Amazon's Best Books of September: Today's Releases

Erin Kodicek on September 04, 2017

Good_badLife is not easy when your mother is a serial killer, especially when you’re the person who ends up turning her into the police. As the trial approaches, Milly tries to settle into her new life with a well-to-do foster family, but it's not a soft landing, and that brings out a side of her that tests just how much she is her mother’s daughter…Senior Editor Adrian Liang says Ali Land's chilling debut, Good Me Bad Me, is one you will want to swap with friends, to debate the ending.

Learn more about today's best books of the month releases below, or browse all of our favorites for September here.

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Sourdough by Robin Sloan
Bread is life as the saying goes, and it certainly is life-changing for software engineer-turned-baker, Lois Clary. As Robin Sloan’s latest novel opens, Lois gets a plum gig working at a tech company that specializes in robotics. The money is good, but the longer Lois stays in the role, the more she feels like the product she’s working on. Her only respite is a neighborhood takeout place she orders from each evening, run by two infinitely amiable brothers. When they are forced to flee the country due to visa issues, Lois is entrusted with something that jogs her from her dispassionate existence: a sourdough starter. Armed with this magical mixture of flour and water (it really is magic—it even sings!), Lois--whose fridge and gastronomic knowledge has heretofore been utterly barren—begins to bake. Applying herself earnestly and enthusiastically to the task, Lois finds that she excels at it, and soon she is foisting the fruits of her labor onto eager, gluten-tolerant co-workers, one of whom encourages her to hawk her wares at a local farmer’s market. The cutthroat committee rejects her, but Lois is quickly courted by a mysterious marketplace that ends up exploiting both her tech savvy, and culinary pluck. If all of this sounds a bit out there, it is. In the best way. And you’ll need to steel your suspension of disbelief for a stunner of an ending, of Stay Puft Marshmallow Man proportions. But Robin Sloan’s Sourdough is quite simply delightful. Its overarching message of the importance of pursuing a fulfilling, meaningful life is one you will loave. --Erin Kodicek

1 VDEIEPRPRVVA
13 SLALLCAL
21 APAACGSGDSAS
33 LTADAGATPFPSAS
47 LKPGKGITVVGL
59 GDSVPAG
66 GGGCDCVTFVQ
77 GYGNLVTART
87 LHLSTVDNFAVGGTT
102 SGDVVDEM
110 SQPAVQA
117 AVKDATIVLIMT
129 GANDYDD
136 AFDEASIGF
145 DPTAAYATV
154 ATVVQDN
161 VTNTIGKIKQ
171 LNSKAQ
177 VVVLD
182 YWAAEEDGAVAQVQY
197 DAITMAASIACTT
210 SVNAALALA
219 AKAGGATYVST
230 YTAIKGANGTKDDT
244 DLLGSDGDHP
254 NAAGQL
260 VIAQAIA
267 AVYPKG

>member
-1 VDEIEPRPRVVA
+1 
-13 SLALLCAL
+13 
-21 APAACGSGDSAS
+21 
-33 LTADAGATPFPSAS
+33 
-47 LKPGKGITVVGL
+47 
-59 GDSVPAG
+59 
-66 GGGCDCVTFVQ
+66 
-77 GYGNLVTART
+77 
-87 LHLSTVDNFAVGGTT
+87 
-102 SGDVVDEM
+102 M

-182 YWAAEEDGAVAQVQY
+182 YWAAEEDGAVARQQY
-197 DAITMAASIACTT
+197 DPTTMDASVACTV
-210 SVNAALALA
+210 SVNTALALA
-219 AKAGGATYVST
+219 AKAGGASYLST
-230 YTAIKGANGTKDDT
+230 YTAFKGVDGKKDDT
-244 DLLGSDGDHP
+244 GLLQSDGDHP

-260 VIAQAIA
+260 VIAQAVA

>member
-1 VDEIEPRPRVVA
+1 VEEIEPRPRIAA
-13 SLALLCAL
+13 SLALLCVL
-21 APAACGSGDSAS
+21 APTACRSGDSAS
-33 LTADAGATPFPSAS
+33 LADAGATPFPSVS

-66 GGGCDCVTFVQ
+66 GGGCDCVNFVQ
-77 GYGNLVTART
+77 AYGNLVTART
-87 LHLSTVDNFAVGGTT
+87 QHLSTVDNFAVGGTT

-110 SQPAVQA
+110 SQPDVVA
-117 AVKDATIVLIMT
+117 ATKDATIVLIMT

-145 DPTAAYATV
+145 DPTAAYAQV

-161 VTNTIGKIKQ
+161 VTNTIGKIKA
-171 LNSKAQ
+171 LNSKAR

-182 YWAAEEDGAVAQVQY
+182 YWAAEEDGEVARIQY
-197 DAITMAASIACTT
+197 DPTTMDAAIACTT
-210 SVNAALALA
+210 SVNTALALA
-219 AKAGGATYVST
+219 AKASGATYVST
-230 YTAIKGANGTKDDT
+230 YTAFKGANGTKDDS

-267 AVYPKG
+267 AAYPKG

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The Golden House by Salman Rushdie
The events of The Golden House begin around Obama's inauguration and end in our current time--and it is a novel about our times--but it is also a story steeped in Greek tragedy and the history of cinema. Nero Golden is a wealthy immigrant with three sons who has moved from Mumbai to New York under mysterious circumstances. He takes up residence in a downtown mansion, where he acquires a beautiful Russian second wife (one could argue just as strenuously that she acquires him). Nero, his new wife, and his sons establish their respective places in New York society, and their stories are told through the eyes of Rene, an aspiring film maker who lives across the street and who becomes entangled in the rapidly unwinding drama of the Golden family. What follows is an entertaining and enlightening novel with much to say about modern America. This is a story with roots and antecedents stretching into the past, but it feels as relevant and timely as anything you'll read today. --Chris Schluep

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Draft No. 4 by John McPhee